Firefox should be a no-brainer for widespread corporate deployment, but so far, that's not the case.
The Firefox open-source Web browser is a certified hit among Internet users, with nearly eight million downloads as of press time. With benefits including tighter security, improved browsing, and the David vs. Goliath pleasure that comes from snubbing Microsoft and its Internet Explorer (IE) browser, Firefox should be a no-brainer for widespread corporate deployment as well. But so far, that's not the case.
One reason is that switching is harder for a corporation than for individuals. "For a large enterprise, it would be a major project to replace a desktop component," says Pete Lindstrom, research director at Spire Security. "They have to make sure there aren't incompatibilities with Web sites or applications designed for IE that are important to the business. It could easily take two years."
Having just had its 1.0 release in early November, Firefox may also be too new to stir significant enterprise interest. "Corporate customers are late adopters," says Anne Camden, a spokesperson for PC manufacturer Dell. "They may be downloading it and testing it internally, but they haven't come to us to say they want it on a Dell system," she says.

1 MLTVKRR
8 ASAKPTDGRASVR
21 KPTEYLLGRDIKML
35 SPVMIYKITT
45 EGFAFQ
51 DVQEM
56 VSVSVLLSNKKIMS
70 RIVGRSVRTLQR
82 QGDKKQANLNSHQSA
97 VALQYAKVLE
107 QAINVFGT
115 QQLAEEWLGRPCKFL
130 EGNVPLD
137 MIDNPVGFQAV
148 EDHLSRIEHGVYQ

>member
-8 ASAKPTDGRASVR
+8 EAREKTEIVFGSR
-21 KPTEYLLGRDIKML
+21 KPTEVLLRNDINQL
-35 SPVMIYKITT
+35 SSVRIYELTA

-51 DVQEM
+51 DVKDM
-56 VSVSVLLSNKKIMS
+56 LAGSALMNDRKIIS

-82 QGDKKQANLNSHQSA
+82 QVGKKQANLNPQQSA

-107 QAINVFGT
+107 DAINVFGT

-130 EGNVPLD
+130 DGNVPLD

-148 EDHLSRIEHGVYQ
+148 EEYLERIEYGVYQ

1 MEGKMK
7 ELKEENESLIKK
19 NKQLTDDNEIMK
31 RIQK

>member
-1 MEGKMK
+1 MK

In addition, the Web browser isn't typically regarded as a business enabler like other tools, such as e-mail. Executives aren't going to authorize a change just because Firefox provides snappier browsing for workplace distractions such as news sites, pornography, and online shopping.
That said, Firefox is making organizational inroads, particularly among universities and small or tech-savvy businesses. According to the Mozilla Foundation, which oversees Firefox development, Boston University, Yale, and MIT have all deployed Firefox. So have small and medium-sized companies across a wide range of industries, including health care, financial services, and manufacturing.
Chris Hofmann, director of engineering at the foundation, says security is the primary reason Firefox gets its foot in the enterprise door. The problem with IE is that its vulnerabilities are often subject to exploit. In 2004, for example, two high-profile exploits, Download.Ject and an IFRAME exploit, let attackers install keystroke loggers and malware onto machines running IE 6.0.
In that year alone, security research firm Secunia issued 30 advisories concerning IE 6.0 vulnerabilities. Of those advisories, 43 percent were rated as "extremely" or "highly" critical.
Of course, no one claims that Firefox is invulnerable to attack. Researchers have uncovered exploitable vulnerabilities in the browser, as well as in a Java plug-in from Sun Micro-systems that Firefox often uses.
Paradoxically, Firefox's success over time may erase whatever security benefits it offers today. "If Firefox becomes extremely popular, you can be sure people will work to identify vulnerabilities in it," says Lindstrom.
"Microsoft may be the evil empire, but that shouldn't be the decision point for what's best for your IT environment."
Pete Lindstrom, research director, Spire Security
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